Teacher Spends and Loses Own Money on Virtual Game for Students - NBC 6 South Florida
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Teacher Spends and Loses Own Money on Virtual Game for Students

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    NEWSLETTERS

    NBC 6 Responds Teacher Money for Students Lost

    NBC 6's Myriam Masihy reports.

    (Published Monday, May 7, 2018)

    When Mitzi Fulwood looked at a model of a geodesic dome, she saw the potential of a game for her college students to help them learn principles of engineering and math.

    "To create the ultimate geodesic dome game. The virtual game," she said.

    So, the college professor used her own money to make her idea reality. 

    She went online and connected with a central Florida company called Freelance IT Solutions. The company's owner, Russ Thompson, told her he could make her geodesic dome game for $2,800. 

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    "It was a lot. For a teacher, that's a lot of money to get nothing," she said.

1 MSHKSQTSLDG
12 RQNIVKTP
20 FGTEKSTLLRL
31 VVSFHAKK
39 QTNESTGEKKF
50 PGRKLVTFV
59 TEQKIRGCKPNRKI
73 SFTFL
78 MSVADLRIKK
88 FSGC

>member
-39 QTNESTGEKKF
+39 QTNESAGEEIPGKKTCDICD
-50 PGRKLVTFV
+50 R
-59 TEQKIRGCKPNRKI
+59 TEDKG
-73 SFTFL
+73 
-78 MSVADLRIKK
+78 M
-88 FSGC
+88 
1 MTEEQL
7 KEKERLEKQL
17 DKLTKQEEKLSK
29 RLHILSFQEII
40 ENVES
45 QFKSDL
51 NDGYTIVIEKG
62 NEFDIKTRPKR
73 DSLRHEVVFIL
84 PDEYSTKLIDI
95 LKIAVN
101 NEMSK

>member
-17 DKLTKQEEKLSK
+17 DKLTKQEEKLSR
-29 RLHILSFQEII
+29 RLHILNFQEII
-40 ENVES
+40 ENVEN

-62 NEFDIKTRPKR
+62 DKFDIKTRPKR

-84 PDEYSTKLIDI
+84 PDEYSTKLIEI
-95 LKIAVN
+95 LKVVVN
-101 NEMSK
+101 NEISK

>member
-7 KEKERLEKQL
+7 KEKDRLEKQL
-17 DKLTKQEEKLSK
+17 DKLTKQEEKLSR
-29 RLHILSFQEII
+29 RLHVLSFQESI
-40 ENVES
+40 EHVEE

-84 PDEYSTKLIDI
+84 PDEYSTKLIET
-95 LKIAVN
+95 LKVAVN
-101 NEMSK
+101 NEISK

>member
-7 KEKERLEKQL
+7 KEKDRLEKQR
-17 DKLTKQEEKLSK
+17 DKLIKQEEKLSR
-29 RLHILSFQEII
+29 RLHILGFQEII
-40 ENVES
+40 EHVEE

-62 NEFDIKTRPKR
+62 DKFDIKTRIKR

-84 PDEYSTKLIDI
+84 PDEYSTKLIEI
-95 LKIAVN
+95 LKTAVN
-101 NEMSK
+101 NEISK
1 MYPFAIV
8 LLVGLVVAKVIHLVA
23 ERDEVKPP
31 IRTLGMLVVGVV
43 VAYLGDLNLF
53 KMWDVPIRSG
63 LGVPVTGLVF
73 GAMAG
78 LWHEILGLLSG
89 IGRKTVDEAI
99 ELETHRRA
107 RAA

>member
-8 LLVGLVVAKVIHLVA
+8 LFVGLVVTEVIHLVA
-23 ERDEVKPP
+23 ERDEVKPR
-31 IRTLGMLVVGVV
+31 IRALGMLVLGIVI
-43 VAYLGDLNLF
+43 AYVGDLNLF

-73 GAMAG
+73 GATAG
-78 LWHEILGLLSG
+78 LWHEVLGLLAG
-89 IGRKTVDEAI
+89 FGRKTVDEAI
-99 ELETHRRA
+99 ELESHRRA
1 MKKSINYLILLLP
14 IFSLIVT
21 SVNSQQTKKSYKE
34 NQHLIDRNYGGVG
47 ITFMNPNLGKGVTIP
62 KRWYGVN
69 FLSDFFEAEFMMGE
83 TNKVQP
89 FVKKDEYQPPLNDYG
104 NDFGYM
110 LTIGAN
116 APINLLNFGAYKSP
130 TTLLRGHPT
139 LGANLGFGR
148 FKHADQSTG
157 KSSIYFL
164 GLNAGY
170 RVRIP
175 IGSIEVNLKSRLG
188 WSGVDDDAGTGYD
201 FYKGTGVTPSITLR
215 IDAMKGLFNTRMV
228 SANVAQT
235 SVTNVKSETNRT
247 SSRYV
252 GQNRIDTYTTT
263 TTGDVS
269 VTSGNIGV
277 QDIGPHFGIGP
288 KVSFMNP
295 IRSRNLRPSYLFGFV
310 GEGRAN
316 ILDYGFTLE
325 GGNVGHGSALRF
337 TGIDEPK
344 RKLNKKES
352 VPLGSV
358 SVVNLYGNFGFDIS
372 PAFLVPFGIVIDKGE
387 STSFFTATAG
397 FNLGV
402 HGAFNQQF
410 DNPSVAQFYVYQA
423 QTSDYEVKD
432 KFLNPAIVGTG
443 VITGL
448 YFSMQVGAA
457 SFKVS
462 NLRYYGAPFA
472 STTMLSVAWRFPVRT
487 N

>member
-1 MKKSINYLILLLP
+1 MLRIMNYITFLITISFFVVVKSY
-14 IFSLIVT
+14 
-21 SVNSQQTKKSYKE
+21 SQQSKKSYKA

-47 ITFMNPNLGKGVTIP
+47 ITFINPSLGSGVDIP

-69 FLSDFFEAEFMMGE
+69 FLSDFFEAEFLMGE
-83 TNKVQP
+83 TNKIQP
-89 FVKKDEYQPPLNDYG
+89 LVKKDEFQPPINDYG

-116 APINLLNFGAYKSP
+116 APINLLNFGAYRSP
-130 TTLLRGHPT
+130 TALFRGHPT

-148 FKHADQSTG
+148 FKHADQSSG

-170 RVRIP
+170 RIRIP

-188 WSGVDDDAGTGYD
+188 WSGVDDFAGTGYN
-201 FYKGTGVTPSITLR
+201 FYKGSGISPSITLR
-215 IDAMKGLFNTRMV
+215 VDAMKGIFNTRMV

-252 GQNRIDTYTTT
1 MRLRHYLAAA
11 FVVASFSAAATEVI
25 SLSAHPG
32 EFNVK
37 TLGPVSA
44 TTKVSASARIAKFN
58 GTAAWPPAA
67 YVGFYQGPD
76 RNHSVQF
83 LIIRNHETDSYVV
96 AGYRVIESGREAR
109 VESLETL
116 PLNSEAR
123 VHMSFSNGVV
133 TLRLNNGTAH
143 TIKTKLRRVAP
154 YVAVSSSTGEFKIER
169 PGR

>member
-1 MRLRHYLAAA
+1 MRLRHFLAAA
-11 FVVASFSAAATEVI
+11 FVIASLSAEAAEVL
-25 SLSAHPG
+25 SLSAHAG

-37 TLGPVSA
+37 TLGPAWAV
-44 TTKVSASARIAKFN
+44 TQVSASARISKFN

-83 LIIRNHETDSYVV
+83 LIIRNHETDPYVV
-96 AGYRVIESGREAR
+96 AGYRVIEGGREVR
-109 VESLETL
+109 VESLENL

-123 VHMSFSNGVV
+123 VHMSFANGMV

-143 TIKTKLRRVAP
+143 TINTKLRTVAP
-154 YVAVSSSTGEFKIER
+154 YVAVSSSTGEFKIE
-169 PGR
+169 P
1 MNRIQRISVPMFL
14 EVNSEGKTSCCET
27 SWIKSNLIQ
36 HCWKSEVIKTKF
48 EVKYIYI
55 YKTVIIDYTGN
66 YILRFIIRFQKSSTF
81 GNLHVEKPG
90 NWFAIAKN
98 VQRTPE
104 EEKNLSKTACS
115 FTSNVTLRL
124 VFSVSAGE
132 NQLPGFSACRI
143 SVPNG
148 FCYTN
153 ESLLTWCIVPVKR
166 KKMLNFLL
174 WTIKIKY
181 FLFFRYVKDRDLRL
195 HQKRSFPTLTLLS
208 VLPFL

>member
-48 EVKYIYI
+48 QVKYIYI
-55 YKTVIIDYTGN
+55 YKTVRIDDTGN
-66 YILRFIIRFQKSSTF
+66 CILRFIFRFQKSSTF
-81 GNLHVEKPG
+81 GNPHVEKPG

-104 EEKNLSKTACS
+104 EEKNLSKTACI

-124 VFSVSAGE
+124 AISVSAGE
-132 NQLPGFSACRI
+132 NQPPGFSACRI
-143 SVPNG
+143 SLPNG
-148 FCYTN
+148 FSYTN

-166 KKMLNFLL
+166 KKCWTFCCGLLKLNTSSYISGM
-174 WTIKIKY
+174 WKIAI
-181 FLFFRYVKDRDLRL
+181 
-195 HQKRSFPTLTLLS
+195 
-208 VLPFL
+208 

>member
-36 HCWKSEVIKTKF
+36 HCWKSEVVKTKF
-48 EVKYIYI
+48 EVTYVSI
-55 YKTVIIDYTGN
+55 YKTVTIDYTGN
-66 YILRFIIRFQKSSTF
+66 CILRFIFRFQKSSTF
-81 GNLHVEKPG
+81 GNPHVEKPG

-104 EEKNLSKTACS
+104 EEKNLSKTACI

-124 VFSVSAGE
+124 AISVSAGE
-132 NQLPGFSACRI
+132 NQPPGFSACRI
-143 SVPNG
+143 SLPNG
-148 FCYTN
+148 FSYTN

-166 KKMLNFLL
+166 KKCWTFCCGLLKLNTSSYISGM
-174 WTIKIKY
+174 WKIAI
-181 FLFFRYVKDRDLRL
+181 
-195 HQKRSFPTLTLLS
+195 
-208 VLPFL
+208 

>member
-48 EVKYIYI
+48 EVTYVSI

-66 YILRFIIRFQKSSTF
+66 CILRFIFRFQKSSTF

Mitzi says she allowed to enter into a payment plan. She made two payments totaling $1,146 in summer 2017. 

    But she says she didn't receive what she was promised, instead she got excuses for why there was no progress. She says her last email from Thompson was in October. That's when she decided to call NBC 6 Responds for help.

    After sending Thompson emails that weren't returned, our team went to the Kissimmee home listed in state records as the company's address. The home's owner said he didn't know how we could connect with Thompson.

    But the same day, Thompson responded to an email from us. In that email, he acknowledged our attempts to reach him and said he'd "try to make things right." But Mitzi says she still hasn't heard from him.

    That's when she decided to take a different approach to get her money back by challenging the charges on her credit card.

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    "People dispute credit card charges all the time," said Matt Schulz, a senior industry analyst for Creditcards.com.  

    He recommends people do what Mitzi did - try to reach a resolution first.

    "It's important that people don’t take no for an answer. Be persistent, make notes of who you talk to and make sure that you remember that ultimately you’re the one who cares the most about your money so it’s up to you to keep pressing the issue," he advised.

    Schulz recommends disputing a charge in writing within 60 days, but there are exceptions.

    Unfortunately, Mitzi wasn't an exception.

    Her bank denied her request. 

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    Still, she's hoping her plan for a came can have a positive outcome.

    "I want to believe in people. It's just what I do. I'm a teacher," she said.

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